PHOTOGRAPHY  Henry Calvert
WORDS  Harley Cassidy

     When life is thrusting bawdry rock duos in your face to the point where you’re suffocated under a blanket of leather jackets, singular, dense riffs and faceless entities, The Lemon Twigs are that vital dose of lurid, ambitious, flare-wearing magic that one may need.

     Of course, on stage, The Lemon Twigs are more than just a duo, accompanied by fedora adorned bassist Megan Seankowski (that isn’t of any importance, I just like fedoras) and keyboardist, Danny Ayala. They are here to give the D’Addario brothers room to breath and show us the goods. What I knew of the band’s live performance since they hatched from a parallel universe in 2015, is that they dress like the Bay City Rollers, have a penchant for leg-splicing, high-kicks and have an arsenal of ballads that will make even the coldest of hearts feel something. What I didn’t prepare myself for, was how good they would actually sound.

     From retro-schmaltz to prog-heavy wizardry, The Lemon Twigs own the handbook. Eldest brother, Brian opens up the first half of the set, his voice, stark and pure, holding the weight of classic 70s demi-gods like Todd Rundgren and other much-used comparisons. It’s the kind of voice you don't hear that often in rock bands anymore; yearning and melodic, it’s best delineated on the glorious, fan fave, These Words and also, on an excellent, strutting cover of Jonathan Richman’s, ‘You Can’t Talk To The Dude.’

     Halfway through, there’s a changeover and Michael D’Addario takes centre stage. In short, Michael is more feral, wild-eyed and stranger than his brother. He teeters on the other end of the 70s scale, shimmying around like a Stooges-era Iggy in his favourite sequinned camisole, a wardrobe staple. It was during this exact moment that I realised what makes The Lemon Twigs such a provoking entity live; they balance each other out in a way that not even a handful of musical duos could manage artistically.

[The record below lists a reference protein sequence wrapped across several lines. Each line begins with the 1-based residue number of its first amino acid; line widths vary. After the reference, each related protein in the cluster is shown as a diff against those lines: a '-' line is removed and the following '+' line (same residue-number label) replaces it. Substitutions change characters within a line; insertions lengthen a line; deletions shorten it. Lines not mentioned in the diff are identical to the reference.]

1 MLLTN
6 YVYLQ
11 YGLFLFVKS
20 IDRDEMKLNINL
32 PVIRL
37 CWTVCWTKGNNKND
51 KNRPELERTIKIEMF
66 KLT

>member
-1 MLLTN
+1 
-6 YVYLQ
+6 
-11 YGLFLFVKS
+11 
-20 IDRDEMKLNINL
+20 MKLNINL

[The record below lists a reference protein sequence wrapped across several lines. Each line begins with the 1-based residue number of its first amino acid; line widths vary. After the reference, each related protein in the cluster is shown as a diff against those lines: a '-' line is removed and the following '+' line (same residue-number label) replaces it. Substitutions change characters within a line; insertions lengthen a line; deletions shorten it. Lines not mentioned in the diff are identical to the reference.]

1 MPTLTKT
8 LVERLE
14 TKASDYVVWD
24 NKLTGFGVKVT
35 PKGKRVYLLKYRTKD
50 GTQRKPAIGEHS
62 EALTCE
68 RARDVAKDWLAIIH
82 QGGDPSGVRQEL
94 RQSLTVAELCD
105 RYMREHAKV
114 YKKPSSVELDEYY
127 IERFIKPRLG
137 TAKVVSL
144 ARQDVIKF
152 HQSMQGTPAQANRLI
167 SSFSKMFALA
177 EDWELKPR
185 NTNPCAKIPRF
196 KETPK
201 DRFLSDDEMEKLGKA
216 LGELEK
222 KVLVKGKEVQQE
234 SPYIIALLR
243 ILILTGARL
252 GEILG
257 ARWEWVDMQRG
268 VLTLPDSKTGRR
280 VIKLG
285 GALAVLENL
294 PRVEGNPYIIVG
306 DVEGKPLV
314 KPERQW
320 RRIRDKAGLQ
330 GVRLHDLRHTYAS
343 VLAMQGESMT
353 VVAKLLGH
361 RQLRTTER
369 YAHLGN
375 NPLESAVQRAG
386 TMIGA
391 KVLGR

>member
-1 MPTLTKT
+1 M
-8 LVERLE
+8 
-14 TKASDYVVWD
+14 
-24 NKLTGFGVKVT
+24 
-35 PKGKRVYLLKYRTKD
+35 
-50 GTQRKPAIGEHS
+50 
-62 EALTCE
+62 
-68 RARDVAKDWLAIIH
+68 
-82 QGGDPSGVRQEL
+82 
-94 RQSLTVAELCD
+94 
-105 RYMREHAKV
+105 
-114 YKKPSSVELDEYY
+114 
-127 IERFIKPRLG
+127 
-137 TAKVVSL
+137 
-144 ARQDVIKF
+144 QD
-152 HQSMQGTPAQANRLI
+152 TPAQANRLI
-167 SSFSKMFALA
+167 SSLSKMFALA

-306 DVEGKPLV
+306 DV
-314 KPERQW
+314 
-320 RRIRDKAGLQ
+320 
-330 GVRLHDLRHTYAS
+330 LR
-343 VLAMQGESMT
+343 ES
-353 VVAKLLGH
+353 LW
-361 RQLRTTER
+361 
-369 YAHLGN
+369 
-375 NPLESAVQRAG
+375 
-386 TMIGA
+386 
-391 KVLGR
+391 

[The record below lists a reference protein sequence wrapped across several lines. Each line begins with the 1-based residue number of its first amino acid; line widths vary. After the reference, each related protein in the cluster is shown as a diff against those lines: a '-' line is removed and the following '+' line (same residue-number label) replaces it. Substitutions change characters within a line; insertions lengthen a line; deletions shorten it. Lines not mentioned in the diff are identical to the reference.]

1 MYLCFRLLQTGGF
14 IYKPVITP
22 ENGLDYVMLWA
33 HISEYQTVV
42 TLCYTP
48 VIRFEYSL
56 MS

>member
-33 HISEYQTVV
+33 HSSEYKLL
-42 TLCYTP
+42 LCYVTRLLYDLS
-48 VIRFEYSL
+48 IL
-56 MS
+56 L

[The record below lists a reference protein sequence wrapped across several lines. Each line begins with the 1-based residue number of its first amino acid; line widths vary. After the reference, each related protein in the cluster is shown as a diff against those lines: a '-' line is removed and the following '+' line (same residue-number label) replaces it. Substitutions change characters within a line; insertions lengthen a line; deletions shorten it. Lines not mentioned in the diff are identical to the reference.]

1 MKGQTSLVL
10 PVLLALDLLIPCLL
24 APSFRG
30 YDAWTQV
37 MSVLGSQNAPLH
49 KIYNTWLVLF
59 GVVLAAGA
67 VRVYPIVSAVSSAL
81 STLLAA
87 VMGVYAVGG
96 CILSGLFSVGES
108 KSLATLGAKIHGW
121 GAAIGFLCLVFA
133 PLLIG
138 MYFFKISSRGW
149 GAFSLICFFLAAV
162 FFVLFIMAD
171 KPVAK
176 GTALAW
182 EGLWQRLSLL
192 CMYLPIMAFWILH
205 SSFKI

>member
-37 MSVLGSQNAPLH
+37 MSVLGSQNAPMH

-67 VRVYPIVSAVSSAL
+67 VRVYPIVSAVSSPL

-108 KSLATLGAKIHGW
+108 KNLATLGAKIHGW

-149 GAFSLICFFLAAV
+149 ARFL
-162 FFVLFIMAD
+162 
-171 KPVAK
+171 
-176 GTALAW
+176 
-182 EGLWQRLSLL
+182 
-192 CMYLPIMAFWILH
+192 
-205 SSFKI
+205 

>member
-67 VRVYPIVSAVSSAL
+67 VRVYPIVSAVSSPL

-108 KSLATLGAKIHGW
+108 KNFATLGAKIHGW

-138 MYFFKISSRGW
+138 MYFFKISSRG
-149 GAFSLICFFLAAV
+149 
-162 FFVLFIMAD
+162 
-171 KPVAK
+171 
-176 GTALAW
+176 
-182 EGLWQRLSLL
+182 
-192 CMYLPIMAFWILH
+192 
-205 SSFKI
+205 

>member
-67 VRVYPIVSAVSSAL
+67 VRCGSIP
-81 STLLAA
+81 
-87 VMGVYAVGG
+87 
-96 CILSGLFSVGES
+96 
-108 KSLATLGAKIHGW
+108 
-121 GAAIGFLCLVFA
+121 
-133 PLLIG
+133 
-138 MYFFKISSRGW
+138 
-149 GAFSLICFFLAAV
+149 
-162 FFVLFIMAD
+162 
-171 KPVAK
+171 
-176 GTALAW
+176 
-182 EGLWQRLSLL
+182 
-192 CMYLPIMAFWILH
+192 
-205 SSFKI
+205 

Their set list featured tracks that joined the dots between unexpected genres and eras; Michael’s half is all glam Bowie pastiches, camp vaudeville turns and face-melting guitar freakouts, especially on "Night Song". Their crowd interaction is just as intriguing; whether it’s because they were child stars or not, they have a talent of complete crowd control, even when they’re spouting absolute nonsense or babbling incoherently to one another. As they bring out the endearingly earnest, "Light and Love" for the encore, you acknowledge that the hype is real, The Lemon Twigs are on their way to becoming pop enigmas and then go about your day.